In the early nineteenth century teachers had limited education, but were required to teach a variety of subjects at any given time of the day. In the early 1950s the Carnegie model of instruction was introduced reflecting the needs of an industrial era rather than the needs of the students of today’s world. In the late 1950s schools began to experiment with upgrading instruction by allowing students to participate in independent studies and by implementing larger class sizes. These scheduling initiatives along with other experiments failed to add improvement to the achievement of students. In the early 1960s, an idea surfaced that a flexible scheduling model would benefit both the teachers and students. As a result of this idea, in the 1960s, schools began to modify the traditional seven-period school day. In the early 1970s as flexibility in scheduling continued to be a top priority for educators, the fluid block scheduling model became popular and successful. The model allocated a block of two to three hours to teams of teachers from various content areas to schedule instruction based on the needs of students. Another alternative flexible scheduling model emerged in the 1980s that allowed some courses to start an hour earlier than the regular classes. The model gave students the opportunity to leave school early or to enroll in an extra class. The evolution of educational scheduling models have led educators to focus on models that are flexible, meet the needs of students, and provide the opportunity for teachers to work cooperatively. According to Dexter, Tai, and Sadler (2006), educators, administrators, and students strive to find a schedule that allow for greater retention, ade...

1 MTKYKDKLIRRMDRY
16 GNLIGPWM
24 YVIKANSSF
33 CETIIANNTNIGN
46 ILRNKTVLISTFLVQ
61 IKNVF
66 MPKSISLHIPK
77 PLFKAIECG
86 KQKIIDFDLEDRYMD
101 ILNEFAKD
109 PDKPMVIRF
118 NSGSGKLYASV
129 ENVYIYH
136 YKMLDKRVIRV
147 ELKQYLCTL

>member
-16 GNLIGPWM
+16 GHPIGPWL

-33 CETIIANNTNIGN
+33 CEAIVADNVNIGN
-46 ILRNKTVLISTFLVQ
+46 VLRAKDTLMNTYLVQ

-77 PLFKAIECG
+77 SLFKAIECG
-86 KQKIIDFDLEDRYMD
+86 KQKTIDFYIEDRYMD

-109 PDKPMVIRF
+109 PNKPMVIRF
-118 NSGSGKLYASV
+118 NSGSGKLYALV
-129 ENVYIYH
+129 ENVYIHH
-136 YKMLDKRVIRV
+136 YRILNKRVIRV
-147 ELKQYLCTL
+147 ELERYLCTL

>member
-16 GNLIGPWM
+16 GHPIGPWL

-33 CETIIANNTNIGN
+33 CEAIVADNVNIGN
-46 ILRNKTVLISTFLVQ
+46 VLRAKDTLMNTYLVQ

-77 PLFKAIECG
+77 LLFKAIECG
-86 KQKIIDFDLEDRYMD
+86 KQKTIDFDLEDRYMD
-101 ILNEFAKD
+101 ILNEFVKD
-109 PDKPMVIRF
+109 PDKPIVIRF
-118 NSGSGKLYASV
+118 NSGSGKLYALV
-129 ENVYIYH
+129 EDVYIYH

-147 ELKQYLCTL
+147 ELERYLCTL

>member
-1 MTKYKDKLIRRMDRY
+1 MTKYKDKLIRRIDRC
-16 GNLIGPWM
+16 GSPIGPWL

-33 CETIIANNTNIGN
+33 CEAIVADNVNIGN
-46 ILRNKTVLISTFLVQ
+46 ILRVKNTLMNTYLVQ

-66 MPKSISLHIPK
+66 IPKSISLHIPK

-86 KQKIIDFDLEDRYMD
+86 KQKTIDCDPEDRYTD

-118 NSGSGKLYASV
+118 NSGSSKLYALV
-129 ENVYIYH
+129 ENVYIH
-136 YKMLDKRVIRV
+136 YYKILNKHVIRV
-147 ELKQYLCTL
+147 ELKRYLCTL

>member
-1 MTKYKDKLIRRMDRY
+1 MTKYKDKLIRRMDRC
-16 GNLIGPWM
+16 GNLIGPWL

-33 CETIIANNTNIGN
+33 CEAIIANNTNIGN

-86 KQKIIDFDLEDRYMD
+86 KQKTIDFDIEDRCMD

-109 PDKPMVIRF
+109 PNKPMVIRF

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...hools: Effects on Academic Achievement, Student Behavior,... High School Journal, 83(1), 14. Retrieved July 15, 2008, from MasterFILE Premier database.
Dexter, K., Tai, R., & Sadler, P. (2006, April). Traditional and Block Scheduling for College Science Preparation: A Comparison of College Science Success of Students Who Report Different High School Scheduling Plans. High School Journal, 89(4), 22-33. Retrieved July 15, 2008, from MasterFILE Premier database.
Jenkins, E., Queen, A., & Algozzine, B. (2002, March/April). To block or not to block: That's not the question. Journal of Educational Research, 95(4), 196-202.
The answer to student stress-out. (2008, Spring, 2008). Independent School, Retrieved July 15, 2008, from MasterFILE Premier database.
White, K. A. (2000, January). Mark your calendar. Teacher Magazine, 11(4), 15-16
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